City of Madison Logo
Emerald Ash Borer
Emerald Ash Borer
What is being done about EAB?

There is a national effort to limit the spread and impact of EAB. A national plan, coordinated by the United States Department of Agriculture, Animal Plant Health Inspection Service, guides what federal, state and local officials must do to manage this insect.

Quarantine: Once EAB is confirmed in an area, the infested area must be quarantined. This means selected materials such as ash firewood, nursery stock and ash logs may not be moved out of the infested area. The Quarantine area is county wide and determined by state officials.

In Conjunction with the WDNR, the WI Dept of Agriculture, Trade and Consumer Protection (DATCP) is currently leading the efforts to detect, plan for and limit the chances of movement of EAB into and throughout Wisconsin. The WI DNR, together with DATCP and University of Wisconsin scientists, have been conducting detection surveys of areas deemed high risk for introduction of EAB. These organizations have been hosting conferences for municipal forestry staff to learn about EAB and how they will need to handle the quarantine plans in their own county or city.

More Information

Dane County Emerald Ash Borer and Wood Utilization Strategic Management Plan

With the emerald ash borer (EAB) already present in southeastern Wisconsin, Dane County is taking steps to prepare for this invasive beetle's arrival. With proactive preparation as its guiding philosophy, Dane County's EAB and Wood Utilization Strategic Management Plan will work to reduce the environmental impacts of the EAB within Dane County, mitigate the potential economic and social costs associated with control efforts and damage, and find ways to put wood formerly considered "waste" to positive and profitable use. Since an increased volume of wood residue will be among the EAB's most significant consequences, the plan also outlines various options for dealing with wood materials—from infestations as well as potential storm events—in an economically and environmentally sound manner.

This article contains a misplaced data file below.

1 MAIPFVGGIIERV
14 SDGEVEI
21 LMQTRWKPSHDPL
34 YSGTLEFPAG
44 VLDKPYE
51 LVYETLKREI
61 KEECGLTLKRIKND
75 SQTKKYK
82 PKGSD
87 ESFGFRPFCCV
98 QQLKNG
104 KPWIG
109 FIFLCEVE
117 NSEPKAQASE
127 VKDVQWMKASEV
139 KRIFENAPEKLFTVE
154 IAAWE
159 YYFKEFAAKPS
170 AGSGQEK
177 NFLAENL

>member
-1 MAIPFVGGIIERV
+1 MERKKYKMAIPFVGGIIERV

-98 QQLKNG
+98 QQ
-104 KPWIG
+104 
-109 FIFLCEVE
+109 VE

More Information

The City of Madison established an EAB Task Force in January of 2008. Even though EAB has not yet been found in Madison, education, planning and detection efforts are well underway.

In 2007, the Forestry Section began a Street Tree Inventory of terrace trees. The City of Madison is in the process of completing the Street Tree Inventory. At this time the street tree inventory is about 80% complete.

Disclaimer: The City of Madison is in the process of completing the street tree inventory. At this time the street tree inventory is about 80% complete. We have inventoried 19,923 (24.66%) ash trees, with another 2,000 ash street trees estimated to be added when inventory is complete with a total estimate of all species of Madison street trees of 95,000. However, tree inventories have not been conducted in city parks, greenways or on other municipal properties.

EAB Susceptible Street Tree Maps

Each aldermanic district has its own EAB susceptible tree map. You will need to know what alder district you live in.

The street trees that are susceptible to EAB are indicated by red dots. Parts of the city have not had a street tree inventory conducted and they will be shaded on the map. However, we estimate that there is about an additional 2,000 ash street trees in these areas.

EAB Detection

Branch Sampling

In 2013, the Forestry Section collected ash branches from street trees on a one mile grid basis. Forestry Staff peeled off the bark of the branches to search for EAB larvae. EAB was not found. In the winter of 2014, Forestry Staff will again conduct branch sampling, this time at the recommended grid of 0.6 of a mile. This is the only early detection tool available for finding low level EAB populations. This method is considered to be 80% effective of finding EAB in low level populations.

More Information